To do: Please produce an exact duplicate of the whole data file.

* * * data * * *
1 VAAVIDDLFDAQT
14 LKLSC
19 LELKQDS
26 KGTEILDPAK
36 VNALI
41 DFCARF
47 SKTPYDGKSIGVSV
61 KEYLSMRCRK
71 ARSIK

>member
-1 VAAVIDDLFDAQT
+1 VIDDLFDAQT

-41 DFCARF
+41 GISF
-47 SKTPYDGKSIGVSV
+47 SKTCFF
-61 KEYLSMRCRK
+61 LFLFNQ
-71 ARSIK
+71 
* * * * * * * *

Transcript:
1 VAAVIDDLFDAQT
14 LKLSC
19 LELKQDS
26 KGTEILDPAK
36 VNALI
41 DFCARF
47 SKTPYDGKSIGVSV
61 KEYLSMRCRK
71 ARSIK

>member
-1 VAAVIDDLFDAQT
+1 VIDDLFDAQT

-41 DFCARF
+41 GISF
-47 SKTPYDGKSIGVSV
+47 SKTCFF
-61 KEYLSMRCRK
+61 LFLFNQ
-71 ARSIK
+71 